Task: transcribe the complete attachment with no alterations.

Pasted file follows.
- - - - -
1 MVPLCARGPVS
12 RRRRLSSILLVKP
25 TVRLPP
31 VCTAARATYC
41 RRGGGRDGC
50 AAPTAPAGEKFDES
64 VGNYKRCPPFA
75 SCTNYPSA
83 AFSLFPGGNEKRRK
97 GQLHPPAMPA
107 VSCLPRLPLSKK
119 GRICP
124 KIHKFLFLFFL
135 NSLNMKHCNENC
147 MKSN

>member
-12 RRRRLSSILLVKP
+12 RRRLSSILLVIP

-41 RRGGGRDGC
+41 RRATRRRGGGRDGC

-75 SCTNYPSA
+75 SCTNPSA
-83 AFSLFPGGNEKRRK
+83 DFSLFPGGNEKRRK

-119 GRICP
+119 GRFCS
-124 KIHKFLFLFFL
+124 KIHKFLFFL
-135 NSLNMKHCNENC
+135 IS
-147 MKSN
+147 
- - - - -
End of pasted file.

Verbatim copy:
1 MVPLCARGPVS
12 RRRRLSSILLVKP
25 TVRLPP
31 VCTAARATYC
41 RRGGGRDGC
50 AAPTAPAGEKFDES
64 VGNYKRCPPFA
75 SCTNYPSA
83 AFSLFPGGNEKRRK
97 GQLHPPAMPA
107 VSCLPRLPLSKK
119 GRICP
124 KIHKFLFLFFL
135 NSLNMKHCNENC
147 MKSN

>member
-12 RRRRLSSILLVKP
+12 RRRLSSILLVIP

-41 RRGGGRDGC
+41 RRATRRRGGGRDGC

-75 SCTNYPSA
+75 SCTNPSA
-83 AFSLFPGGNEKRRK
+83 DFSLFPGGNEKRRK

-119 GRICP
+119 GRFCS
-124 KIHKFLFLFFL
+124 KIHKFLFFL
-135 NSLNMKHCNENC
+135 IS
-147 MKSN
+147 